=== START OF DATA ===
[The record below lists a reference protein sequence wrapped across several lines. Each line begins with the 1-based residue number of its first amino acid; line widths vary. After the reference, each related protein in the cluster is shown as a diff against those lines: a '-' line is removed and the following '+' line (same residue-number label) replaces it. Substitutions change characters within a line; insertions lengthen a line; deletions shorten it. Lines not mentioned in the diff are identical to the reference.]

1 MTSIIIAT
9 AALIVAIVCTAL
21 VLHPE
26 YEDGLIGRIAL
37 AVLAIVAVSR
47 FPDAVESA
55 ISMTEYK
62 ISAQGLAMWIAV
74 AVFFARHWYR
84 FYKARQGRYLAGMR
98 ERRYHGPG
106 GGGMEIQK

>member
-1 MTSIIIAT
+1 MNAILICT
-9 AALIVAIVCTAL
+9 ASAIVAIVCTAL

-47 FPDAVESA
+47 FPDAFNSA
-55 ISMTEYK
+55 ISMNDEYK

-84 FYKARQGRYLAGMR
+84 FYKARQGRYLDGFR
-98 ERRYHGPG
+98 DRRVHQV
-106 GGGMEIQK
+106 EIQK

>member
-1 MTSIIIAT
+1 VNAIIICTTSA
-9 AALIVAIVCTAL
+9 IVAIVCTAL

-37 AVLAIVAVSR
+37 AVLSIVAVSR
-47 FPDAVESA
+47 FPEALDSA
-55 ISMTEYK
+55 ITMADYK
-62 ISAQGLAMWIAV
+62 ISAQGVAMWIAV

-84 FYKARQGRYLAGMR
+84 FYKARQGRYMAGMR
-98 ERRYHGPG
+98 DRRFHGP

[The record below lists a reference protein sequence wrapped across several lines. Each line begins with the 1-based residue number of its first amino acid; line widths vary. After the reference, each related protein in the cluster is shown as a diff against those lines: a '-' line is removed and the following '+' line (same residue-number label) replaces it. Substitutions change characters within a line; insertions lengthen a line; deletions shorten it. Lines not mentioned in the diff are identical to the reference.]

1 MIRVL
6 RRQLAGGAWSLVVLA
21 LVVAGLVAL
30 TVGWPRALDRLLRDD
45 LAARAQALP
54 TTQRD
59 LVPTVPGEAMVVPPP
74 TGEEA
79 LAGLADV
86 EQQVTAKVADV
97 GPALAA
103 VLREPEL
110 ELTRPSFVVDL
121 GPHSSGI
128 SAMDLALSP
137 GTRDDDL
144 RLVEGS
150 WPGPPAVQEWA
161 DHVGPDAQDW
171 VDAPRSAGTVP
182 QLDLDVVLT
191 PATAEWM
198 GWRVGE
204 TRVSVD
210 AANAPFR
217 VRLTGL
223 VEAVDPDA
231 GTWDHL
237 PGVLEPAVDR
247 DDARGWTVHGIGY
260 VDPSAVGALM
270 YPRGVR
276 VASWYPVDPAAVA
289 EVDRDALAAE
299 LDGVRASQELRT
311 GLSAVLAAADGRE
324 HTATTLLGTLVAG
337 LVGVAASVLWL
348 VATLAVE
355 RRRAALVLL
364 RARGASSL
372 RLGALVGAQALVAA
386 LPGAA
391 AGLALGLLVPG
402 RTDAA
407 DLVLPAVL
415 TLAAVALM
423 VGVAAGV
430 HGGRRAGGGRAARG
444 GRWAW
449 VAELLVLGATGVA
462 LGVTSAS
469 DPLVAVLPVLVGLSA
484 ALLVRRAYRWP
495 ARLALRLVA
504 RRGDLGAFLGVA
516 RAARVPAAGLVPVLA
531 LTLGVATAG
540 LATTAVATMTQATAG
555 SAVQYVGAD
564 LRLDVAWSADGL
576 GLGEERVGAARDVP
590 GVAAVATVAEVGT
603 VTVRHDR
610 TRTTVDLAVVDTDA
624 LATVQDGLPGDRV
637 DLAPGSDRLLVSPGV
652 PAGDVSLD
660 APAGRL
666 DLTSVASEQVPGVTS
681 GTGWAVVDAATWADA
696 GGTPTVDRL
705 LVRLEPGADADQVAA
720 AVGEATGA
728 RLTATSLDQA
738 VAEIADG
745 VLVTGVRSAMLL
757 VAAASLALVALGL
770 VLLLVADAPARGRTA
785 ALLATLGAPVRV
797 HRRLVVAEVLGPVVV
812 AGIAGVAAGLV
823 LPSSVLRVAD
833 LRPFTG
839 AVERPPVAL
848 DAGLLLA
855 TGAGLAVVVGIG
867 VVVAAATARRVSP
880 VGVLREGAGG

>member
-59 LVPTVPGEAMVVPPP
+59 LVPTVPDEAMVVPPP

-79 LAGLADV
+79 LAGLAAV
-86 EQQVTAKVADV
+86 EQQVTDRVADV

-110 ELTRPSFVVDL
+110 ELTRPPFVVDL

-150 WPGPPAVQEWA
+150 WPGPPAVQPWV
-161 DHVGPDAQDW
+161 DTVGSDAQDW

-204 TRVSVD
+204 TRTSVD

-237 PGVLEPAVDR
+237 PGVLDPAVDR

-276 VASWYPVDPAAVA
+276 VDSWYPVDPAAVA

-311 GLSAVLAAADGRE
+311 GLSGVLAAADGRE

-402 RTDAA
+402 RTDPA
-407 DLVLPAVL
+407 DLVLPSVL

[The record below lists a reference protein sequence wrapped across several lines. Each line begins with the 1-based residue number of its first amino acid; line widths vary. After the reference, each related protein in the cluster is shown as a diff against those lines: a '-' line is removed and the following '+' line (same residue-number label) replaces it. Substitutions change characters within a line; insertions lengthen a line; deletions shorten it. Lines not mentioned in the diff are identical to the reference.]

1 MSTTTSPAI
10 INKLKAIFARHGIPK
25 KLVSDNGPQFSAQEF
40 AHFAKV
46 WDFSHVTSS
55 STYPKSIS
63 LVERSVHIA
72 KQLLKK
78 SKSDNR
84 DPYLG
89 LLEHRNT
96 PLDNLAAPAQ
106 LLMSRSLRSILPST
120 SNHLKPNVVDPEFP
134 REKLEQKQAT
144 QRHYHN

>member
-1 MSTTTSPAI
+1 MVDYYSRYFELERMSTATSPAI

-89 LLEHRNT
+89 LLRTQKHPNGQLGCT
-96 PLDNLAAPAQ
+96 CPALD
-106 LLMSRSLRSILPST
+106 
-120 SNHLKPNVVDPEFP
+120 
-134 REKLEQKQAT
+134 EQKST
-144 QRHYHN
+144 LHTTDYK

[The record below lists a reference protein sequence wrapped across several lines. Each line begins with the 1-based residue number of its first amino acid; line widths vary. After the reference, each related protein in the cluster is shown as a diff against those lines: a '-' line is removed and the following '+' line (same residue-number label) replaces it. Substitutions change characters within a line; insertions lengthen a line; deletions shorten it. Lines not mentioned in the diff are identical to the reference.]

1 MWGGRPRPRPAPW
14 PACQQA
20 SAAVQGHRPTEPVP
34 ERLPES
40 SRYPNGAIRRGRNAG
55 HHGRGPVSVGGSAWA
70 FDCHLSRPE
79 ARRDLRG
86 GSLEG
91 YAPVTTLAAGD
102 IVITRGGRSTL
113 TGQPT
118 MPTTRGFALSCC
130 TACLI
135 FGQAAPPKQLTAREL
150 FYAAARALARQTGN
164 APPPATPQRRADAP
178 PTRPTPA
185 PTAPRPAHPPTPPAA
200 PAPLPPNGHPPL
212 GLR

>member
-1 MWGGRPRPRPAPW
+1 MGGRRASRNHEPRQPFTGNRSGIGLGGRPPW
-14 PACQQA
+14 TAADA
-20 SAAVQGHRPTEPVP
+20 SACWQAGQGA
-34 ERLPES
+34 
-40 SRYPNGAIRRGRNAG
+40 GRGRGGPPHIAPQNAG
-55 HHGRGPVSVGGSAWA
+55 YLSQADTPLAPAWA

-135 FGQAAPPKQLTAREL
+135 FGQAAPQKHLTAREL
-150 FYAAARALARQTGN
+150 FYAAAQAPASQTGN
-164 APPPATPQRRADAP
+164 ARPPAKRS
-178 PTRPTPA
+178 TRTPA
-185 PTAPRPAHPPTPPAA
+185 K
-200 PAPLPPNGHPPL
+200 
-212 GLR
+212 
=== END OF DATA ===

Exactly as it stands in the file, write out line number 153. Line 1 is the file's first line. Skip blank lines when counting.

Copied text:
-276 VASWYPVDPAAVA